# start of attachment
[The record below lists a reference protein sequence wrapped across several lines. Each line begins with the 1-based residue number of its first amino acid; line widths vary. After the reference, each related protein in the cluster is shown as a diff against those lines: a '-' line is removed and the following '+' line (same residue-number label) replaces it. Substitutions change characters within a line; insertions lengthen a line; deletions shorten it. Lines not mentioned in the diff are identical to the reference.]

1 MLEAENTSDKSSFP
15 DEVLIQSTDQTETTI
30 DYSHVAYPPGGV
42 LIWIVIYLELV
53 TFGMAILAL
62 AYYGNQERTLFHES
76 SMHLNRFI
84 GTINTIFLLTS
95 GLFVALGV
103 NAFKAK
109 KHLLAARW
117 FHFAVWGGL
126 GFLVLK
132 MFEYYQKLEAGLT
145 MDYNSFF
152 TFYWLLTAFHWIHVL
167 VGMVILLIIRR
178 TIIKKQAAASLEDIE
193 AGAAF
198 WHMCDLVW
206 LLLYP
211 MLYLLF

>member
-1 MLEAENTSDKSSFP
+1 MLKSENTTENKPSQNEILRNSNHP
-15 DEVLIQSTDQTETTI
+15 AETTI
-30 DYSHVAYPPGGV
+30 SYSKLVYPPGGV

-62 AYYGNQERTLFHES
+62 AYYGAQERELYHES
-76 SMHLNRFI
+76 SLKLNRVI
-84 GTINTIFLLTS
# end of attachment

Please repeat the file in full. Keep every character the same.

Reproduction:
[The record below lists a reference protein sequence wrapped across several lines. Each line begins with the 1-based residue number of its first amino acid; line widths vary. After the reference, each related protein in the cluster is shown as a diff against those lines: a '-' line is removed and the following '+' line (same residue-number label) replaces it. Substitutions change characters within a line; insertions lengthen a line; deletions shorten it. Lines not mentioned in the diff are identical to the reference.]

1 MLEAENTSDKSSFP
15 DEVLIQSTDQTETTI
30 DYSHVAYPPGGV
42 LIWIVIYLELV
53 TFGMAILAL
62 AYYGNQERTLFHES
76 SMHLNRFI
84 GTINTIFLLTS
95 GLFVALGV
103 NAFKAK
109 KHLLAARW
117 FHFAVWGGL
126 GFLVLK
132 MFEYYQKLEAGLT
145 MDYNSFF
152 TFYWLLTAFHWIHVL
167 VGMVILLIIRR
178 TIIKKQAAASLEDIE
193 AGAAF
198 WHMCDLVW
206 LLLYP
211 MLYLLF

>member
-1 MLEAENTSDKSSFP
+1 MLKSENTTENKPSQNEILRNSNHP
-15 DEVLIQSTDQTETTI
+15 AETTI
-30 DYSHVAYPPGGV
+30 SYSKLVYPPGGV

-62 AYYGNQERTLFHES
+62 AYYGAQERELYHES
-76 SMHLNRFI
+76 SLKLNRVI
-84 GTINTIFLLTS